Thirst - excessive
Excessive thirst is an abnormal feeling of always needing to drink fluids.
Drinking lots of water is usually healthy. However, the urge to drink too much beyond a certain limit may be the result of an underlying disease, either physical or emotional. Excessive thirst may be a symptom of high blood sugar (hyperglycemia), and can be an important clue in detecting diabetes.
Excessive thirst is a fairly common symptom. It is often the reaction to fluid loss during exercise, or to eating salty foods.
- A recent salty or spicy meal
- Bleeding enough to cause a significant decrease in blood volume
- Diabetes insipidus
- Drugs such as anticholinergics, demeclocycline, diuretics, phenothiazines
- Excessive loss of water and salt (possibly due to not drinking enough water, profuse sweating, diarrhea, or vomiting)
- Loss of body fluids from the bloodstream into the tissues due to:
- Conditions such as severe infections (sepsis) or burns
- Heart, liver, or kidney failure
- Psychogenic polydipsia, the result of a mental disorder, is a condition causes a person to drink too much
Because thirst is usually the body's signal to replace water loss, it is usually appropriate to drink plenty of liquids.
A very strong, constant urge to drink may be a sign of a psychological problem, which may mean psychological help is needed.
For thirst caused by diabetes, follow the prescribed treatment to properly control blood sugar levels.
- Excessive thirst is persistent and unexplained
- Thirst is accompanied by other unexplained symptoms, such as blurry vision and fatigue
- You are passing more than 5 quarts of urine per day
The health care provider will get your medical history and perform a physical examination.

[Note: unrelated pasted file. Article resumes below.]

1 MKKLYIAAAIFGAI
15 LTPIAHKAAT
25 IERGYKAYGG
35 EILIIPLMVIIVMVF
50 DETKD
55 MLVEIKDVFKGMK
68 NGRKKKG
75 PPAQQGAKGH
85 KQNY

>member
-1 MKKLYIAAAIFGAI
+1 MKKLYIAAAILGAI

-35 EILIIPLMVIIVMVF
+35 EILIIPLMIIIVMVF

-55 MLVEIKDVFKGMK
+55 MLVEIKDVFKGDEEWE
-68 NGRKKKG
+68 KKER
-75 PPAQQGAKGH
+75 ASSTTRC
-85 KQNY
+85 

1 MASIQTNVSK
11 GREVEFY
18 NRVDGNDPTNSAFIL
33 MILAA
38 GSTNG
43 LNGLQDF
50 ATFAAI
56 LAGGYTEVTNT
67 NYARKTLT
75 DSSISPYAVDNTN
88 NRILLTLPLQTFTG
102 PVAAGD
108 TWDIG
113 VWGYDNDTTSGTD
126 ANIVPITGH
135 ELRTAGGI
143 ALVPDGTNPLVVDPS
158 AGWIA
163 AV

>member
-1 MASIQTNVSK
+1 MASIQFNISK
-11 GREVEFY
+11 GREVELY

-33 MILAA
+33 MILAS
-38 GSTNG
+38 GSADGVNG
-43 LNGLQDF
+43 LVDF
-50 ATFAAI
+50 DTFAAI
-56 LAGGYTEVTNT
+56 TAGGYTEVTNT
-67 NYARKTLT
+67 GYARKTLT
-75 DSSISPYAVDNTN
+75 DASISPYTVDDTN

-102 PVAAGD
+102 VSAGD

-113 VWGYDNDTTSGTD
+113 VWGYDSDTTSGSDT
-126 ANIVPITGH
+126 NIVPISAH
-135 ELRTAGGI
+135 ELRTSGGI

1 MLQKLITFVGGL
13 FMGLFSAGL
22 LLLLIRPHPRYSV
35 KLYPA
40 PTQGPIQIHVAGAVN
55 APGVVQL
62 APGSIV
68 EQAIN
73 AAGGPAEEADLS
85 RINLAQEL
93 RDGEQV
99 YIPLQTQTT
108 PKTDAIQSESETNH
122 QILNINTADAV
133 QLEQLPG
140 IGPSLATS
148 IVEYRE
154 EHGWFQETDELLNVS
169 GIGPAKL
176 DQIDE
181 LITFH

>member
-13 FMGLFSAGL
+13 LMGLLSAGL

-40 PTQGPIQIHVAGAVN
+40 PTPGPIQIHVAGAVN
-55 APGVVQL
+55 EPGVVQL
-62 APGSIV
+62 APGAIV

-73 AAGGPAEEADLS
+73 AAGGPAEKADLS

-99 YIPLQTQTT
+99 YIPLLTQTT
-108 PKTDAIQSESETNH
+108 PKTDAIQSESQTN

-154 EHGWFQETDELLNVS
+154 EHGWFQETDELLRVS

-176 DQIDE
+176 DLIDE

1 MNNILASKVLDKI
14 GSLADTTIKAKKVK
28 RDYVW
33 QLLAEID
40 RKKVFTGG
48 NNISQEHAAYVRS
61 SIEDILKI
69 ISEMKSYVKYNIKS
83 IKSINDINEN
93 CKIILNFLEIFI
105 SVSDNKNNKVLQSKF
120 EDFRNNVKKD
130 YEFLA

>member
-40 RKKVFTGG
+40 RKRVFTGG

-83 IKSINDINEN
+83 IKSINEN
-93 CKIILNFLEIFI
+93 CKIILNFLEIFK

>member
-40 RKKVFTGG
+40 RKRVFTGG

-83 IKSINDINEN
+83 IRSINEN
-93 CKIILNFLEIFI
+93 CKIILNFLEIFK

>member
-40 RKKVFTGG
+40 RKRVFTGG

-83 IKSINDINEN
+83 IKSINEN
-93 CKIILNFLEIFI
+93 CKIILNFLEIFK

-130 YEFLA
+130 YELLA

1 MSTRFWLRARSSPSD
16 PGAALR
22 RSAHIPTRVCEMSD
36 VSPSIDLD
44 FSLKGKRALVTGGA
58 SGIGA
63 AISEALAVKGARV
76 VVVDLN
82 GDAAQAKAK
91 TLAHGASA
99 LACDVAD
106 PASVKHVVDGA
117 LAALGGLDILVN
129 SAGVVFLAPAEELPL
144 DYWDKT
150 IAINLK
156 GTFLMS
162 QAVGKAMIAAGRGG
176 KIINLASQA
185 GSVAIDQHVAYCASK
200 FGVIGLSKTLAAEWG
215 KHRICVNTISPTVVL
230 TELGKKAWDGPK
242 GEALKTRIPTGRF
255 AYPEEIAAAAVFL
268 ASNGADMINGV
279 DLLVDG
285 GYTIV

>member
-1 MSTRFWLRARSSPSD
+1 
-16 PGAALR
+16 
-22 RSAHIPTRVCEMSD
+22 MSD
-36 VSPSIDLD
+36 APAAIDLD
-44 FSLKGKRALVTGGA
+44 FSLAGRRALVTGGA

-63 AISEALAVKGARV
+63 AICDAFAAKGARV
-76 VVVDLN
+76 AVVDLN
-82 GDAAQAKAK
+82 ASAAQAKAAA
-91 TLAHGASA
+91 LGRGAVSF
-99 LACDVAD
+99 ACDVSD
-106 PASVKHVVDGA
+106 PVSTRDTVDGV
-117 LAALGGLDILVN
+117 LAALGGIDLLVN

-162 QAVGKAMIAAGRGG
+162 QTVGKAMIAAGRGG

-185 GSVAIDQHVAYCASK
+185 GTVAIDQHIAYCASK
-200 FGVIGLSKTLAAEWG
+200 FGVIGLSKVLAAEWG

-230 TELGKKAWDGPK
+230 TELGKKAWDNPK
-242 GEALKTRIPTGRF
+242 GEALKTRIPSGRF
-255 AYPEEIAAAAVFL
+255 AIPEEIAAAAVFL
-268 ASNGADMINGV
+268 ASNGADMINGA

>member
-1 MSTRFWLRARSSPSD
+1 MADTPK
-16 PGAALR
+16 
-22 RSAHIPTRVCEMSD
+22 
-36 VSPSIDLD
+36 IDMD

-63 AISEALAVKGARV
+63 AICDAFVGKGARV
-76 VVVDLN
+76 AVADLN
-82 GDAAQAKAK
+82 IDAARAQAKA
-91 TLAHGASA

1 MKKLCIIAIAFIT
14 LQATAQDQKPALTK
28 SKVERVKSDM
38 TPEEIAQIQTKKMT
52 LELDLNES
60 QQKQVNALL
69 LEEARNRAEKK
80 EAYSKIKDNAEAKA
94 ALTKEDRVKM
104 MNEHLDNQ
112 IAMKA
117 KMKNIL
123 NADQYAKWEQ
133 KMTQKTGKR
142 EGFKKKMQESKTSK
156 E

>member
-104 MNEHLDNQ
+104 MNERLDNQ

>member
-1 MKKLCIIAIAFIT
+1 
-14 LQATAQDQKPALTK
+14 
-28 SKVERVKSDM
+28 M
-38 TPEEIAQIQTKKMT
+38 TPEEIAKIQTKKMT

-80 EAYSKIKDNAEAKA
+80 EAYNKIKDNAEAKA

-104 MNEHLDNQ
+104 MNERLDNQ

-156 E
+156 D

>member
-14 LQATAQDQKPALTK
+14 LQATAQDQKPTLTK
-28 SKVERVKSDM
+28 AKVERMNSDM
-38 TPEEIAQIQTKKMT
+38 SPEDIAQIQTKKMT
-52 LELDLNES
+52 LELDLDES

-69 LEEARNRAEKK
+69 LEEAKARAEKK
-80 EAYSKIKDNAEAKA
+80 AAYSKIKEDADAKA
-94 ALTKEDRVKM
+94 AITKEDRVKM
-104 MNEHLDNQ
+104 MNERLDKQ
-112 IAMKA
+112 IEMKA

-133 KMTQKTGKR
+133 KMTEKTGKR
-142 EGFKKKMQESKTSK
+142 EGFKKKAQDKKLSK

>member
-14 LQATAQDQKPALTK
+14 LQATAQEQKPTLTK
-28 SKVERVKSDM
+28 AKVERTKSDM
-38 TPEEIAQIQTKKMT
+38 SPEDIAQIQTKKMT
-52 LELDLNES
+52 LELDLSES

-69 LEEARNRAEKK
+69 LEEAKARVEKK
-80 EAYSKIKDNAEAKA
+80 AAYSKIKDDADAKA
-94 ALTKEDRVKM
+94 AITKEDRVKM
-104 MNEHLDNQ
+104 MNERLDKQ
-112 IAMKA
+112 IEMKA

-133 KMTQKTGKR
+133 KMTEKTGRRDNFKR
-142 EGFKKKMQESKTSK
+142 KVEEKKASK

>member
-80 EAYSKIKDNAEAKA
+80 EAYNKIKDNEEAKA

Medical history questions may include the following:
- How long have you been aware of having increased thirst?
- Is it consistent during the day?
- Is it worse during the day?
- Did it develop suddenly or slowly?
- Are you eating more salty or spicy foods?
- How much salt do you have each day?
- Did you change your diet?
- Have you noticed an increased appetite?
- Have you noticed an unintentional weight gain?
- Have you noticed an unintentional weight loss?
- Has your activity level recently increased?
- What other symptoms are happening at the same time?
- Have you recently suffered a burn or other injury?
- Are you urinating more or less frequently than usual?
- Are you producing more or less urine than usual?
- Have you noticed any bleeding?
- Are you sweating more than usual?
- Is there any swelling in your body?
- Do you have a fever?
A psychological evaluation may be recommended if compulsive thirst of psychological origin is suspected. Fluid intake and output will be closely watched.
Diagnostic tests that may be performed include the following:
Reviewed By: Benjamin W. Van Voorhees, MD, MPH, Assistant Professor of Medicine and Pediatrics, The University of Chicago, Chicago, IL. Review provided by VeriMed Healthcare Network.